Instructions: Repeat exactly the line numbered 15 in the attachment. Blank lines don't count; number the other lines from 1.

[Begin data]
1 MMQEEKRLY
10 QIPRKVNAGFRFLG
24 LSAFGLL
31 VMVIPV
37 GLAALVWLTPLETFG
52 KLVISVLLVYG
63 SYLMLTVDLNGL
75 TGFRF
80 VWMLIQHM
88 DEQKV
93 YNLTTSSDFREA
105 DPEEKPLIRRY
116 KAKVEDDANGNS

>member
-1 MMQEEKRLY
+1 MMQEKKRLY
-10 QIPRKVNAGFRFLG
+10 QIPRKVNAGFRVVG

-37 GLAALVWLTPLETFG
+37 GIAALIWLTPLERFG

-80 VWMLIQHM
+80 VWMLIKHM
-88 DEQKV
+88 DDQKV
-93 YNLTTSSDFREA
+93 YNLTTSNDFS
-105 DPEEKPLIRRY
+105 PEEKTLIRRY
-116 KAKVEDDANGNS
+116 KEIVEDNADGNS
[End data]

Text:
-1 MMQEEKRLY